Anyone who knows a bit about the world of cannabis will have heard of Cannabis Sativa and Cannabis Indica. They have, for a long been used to separate out two different groups of cannabis plants. But experts are now saying that they are useless in terms of accurately describing the different strains of the plant.
So, what has changed and why are they saying this? And how does this effect you?
Let’s start at the beginning.
What are Cannabis Indica and Cannabis Sativa?
The terms ‘indica’ and ‘sativa’ we first introduced to the world in the 18th Century. At this time, plants which can be grouped under the ‘cannabis’ family were produced all across the world, but in very different forms and for very different uses.
The cannabis plants which were grown in western Eurasia and Europe was fibrous and hardy and were cultivated mainly to produce materials like fabric, rope and building materials. It was named Cannabis Sativa by Carl Linneaus.
The cannabis plants which were grown mainly in the Indian sub-continent and usually include the varieties which can give a high level of psychoactive effect due to the THC in them, were named by Jean-Baptiste Lamarck as Cannabis Indica.
Since then, the majority of the strains of cannabis that have been used over time are from the Cannabis Indica group, but we have changed the way that the two groups are defined.
Today, the two different groups have been defined as follows:
Cannabis Sativa – This refers to the strains of the plant which are tall with longer stems and thinner leaves with a lighter colour. They are better suited to warm climates which enjoy a long season. They say that sativa plants will give you energy, focus and creativity, giving you an uplifting feeling.
Cannabis Indica – This refers to the strains of the plant which are shorter and bushier, with wider and darker leaves and are better suited to cooler climates. The cannabis indica plant is said to give you a more mellow and relaxed feeling and help with appetite, pain relief and sleeping.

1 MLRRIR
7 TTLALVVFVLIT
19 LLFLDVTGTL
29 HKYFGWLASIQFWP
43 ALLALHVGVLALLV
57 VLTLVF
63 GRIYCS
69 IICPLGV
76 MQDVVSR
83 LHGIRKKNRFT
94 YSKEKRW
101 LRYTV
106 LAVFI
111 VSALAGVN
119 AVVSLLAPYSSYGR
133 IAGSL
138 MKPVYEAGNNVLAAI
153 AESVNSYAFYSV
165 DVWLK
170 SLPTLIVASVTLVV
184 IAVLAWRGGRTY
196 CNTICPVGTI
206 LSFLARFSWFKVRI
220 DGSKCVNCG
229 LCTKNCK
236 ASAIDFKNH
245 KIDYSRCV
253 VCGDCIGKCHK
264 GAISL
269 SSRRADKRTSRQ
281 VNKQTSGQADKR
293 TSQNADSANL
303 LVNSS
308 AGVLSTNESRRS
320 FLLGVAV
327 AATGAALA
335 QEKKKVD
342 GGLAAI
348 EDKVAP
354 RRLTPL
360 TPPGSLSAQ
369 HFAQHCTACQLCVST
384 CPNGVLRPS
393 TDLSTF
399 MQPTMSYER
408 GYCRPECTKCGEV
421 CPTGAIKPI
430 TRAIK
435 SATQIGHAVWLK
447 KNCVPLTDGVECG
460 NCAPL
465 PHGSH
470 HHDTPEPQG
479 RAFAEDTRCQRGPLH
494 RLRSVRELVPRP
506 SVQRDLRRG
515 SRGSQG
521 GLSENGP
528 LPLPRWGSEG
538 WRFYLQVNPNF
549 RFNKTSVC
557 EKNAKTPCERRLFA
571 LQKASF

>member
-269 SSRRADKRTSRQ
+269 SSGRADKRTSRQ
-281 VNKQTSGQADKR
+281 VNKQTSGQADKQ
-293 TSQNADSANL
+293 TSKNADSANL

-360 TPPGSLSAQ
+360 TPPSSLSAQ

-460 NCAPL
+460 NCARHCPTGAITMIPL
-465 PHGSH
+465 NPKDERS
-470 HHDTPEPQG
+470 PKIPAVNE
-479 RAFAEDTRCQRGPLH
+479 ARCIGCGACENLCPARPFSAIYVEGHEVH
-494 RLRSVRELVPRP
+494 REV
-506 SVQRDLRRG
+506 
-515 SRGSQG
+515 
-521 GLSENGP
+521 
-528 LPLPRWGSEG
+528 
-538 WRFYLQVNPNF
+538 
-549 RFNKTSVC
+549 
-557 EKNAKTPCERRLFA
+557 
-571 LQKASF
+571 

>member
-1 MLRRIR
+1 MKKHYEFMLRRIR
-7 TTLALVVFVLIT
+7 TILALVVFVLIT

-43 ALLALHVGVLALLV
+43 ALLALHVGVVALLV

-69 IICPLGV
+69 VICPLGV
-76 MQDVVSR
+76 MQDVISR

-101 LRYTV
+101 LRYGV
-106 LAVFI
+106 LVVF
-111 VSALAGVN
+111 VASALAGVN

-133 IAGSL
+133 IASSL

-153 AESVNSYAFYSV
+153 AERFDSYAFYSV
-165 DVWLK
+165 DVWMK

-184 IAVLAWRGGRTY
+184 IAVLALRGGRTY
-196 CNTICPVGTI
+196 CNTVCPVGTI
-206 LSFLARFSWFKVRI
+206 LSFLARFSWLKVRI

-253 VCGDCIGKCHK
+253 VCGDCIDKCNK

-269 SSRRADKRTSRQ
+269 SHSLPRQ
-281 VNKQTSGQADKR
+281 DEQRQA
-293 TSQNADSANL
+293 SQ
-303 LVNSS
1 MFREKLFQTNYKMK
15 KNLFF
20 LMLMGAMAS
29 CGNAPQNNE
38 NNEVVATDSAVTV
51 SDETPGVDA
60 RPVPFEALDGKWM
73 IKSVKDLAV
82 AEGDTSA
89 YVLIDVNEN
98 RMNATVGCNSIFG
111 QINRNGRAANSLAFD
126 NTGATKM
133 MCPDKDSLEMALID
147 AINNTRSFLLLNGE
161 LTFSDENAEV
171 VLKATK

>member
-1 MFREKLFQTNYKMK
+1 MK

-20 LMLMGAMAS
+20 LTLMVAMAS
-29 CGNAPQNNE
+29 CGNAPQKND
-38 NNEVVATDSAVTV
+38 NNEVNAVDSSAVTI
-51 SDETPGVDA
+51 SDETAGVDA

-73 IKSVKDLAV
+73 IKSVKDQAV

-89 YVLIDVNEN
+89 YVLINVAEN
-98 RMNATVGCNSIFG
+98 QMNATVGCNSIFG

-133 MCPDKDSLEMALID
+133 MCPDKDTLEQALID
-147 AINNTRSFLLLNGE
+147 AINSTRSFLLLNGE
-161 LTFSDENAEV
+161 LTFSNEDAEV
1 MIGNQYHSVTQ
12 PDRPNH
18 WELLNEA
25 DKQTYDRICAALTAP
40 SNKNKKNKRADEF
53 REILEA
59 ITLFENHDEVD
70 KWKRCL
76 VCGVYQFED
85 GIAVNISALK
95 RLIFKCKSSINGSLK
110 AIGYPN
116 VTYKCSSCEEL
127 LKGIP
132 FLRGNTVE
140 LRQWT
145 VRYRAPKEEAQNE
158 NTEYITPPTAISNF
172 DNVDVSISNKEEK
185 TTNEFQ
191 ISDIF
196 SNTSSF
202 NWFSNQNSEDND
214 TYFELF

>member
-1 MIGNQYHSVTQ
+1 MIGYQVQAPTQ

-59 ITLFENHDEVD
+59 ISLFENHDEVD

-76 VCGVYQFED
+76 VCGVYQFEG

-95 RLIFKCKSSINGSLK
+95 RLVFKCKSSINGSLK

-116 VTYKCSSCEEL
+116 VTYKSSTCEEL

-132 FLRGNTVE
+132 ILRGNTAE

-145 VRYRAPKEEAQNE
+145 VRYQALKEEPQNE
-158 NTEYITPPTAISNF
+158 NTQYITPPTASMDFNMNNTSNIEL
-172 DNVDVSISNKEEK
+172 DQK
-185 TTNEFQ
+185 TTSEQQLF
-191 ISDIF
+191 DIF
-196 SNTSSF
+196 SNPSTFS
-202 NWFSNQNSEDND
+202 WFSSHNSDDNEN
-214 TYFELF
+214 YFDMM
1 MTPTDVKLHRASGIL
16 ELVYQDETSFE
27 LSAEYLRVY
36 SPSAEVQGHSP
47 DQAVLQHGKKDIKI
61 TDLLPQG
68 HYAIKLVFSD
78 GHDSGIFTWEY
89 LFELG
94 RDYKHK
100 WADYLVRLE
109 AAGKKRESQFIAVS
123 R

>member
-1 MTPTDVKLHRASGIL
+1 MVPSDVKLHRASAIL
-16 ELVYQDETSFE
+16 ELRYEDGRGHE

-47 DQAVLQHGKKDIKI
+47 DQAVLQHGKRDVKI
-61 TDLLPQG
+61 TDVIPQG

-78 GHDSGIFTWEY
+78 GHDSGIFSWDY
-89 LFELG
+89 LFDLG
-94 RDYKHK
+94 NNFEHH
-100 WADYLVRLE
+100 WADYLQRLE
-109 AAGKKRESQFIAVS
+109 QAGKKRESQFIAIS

The strain of the cannabis plant which we call ‘hemp’ has always been categorised into the cannabis sativa group. This is mainly because it is hardy and fibrous and fits the physical attributes of the sativa group. Of course, hemp has been cultivated to contain little or no THC (the compound present in the cannabis plant which makes you stoned), meaning that products made from industrial hemp will not give you the high that is often associated with cannabis.
Why are these terms defunct?
Over the past hundreds of years, cannabis growers have mixed different strains of the plant to create the exact hybrid that they are after for whatever reason. Whether it is to get high, for medicinal purposes or to create fibres and materials, they have been able to cross breed these strains to get the perfect results. This means that in the world today, almost all of the cannabis which is grown is some sort of hybrid.
Hemp, for example has been gradually cultivated and refined to have only traces of THC, and in a lot of cases, higher levels of CBD. This has enabled it to be made into products which are legal in many parts of the world and allows people to benefit from the properties of the plant without getting high. The hemp plant has therefore led the way in the CBD boom which the world is currently experiencing.
Dr John M McPartland, who studied the two groups of cannabis states that “distinguishing between ‘Sativa’ and ‘Indica’ has become nearly impossible because of extensive cross-breeding in the past 40 years. Traditional landraces of ‘Sativa’ and ‘Indica’ are becoming extinct through introgressive hybridization”.